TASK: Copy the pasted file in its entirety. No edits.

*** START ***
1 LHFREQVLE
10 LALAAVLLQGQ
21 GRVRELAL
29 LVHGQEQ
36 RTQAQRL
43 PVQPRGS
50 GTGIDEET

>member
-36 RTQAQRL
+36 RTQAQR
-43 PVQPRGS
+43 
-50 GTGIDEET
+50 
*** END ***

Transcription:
1 LHFREQVLE
10 LALAAVLLQGQ
21 GRVRELAL
29 LVHGQEQ
36 RTQAQRL
43 PVQPRGS
50 GTGIDEET

>member
-36 RTQAQRL
+36 RTQAQR
-43 PVQPRGS
+43 
-50 GTGIDEET
+50 